Debra Adelaide confronts death in latest novel
By Belinda Goldsmith
SYDNEY (Reuters Life!) - Australian writer Debra Adelaide was writing her third novel, on the topic of dying, when her 6-year-old son was diagnosed with leukemia.
For about a year, Adelaide put the book to one side, thinking she would never go back to a humorous book on death, but a year down the track, as her son recovered, she found herself engrossed in it again, eventually finishing "The Household Guide to Dying."
She found writing the book, which has just been released in the United States and Canada, helped her confront dying and made her far more open to talking, and joking, about death.
Adelaide, a lecturer in creative writing, spoke to Reuters about her writing and her latest novel, which follows on from "The Hotel Albatross" in 1995 and "Serpent Dust" in 1998, as well as 8 anthologies and reference books on Australian literature:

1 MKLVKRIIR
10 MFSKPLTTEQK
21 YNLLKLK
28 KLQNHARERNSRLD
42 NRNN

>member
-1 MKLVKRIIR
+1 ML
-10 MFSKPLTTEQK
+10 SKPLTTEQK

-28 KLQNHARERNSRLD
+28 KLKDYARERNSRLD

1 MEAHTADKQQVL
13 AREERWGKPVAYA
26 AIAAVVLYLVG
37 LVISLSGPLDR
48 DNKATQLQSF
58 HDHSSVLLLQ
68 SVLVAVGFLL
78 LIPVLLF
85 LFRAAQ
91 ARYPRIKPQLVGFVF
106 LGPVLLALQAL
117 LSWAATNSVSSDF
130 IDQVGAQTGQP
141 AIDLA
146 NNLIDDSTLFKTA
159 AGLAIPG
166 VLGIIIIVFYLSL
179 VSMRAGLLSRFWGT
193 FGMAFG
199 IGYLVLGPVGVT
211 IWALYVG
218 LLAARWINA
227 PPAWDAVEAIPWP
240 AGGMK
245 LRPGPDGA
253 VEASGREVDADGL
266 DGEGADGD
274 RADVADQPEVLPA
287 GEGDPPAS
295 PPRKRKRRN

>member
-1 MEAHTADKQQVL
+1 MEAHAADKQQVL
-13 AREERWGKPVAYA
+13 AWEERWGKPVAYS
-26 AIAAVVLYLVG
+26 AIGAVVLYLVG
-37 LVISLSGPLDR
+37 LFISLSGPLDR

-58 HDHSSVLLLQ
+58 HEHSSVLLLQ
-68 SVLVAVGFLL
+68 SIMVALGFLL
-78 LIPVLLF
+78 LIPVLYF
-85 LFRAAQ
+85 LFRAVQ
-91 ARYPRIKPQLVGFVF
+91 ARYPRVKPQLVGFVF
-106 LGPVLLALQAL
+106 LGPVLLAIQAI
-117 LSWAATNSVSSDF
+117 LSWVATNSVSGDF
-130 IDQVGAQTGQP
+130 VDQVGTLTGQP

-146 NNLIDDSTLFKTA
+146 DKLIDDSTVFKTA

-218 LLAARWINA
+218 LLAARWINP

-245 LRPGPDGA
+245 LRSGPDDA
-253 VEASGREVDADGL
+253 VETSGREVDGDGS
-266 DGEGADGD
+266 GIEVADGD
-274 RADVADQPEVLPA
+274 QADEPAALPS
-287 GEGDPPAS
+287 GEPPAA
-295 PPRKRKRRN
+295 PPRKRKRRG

Q: What triggered this novel?
A: "The idea had been percolating for a long time. I realized I had started to think about dying when my children were young, with the extreme emotions generated by birth and having young children arousing fears that you probably don't confront head on. As a parent I was very anxious about the welfare of my little children as they seemed so fragile. I'm not morbid but I remember thinking how we're not about expressing those sorts of fears."
Q: Do you think people's attitude to death has changed?
A: "I think we have changed quite a bit and we are more prepared to confront death and dying and to talk about it more. I am not sure but I suspect that is part of the whole cycle of abandoning religion and we start to create our own civil ceremonies to compensate. We've seen this happening with marriage over the years and naming ceremonies for babies but it is now happening more with dying." Continued...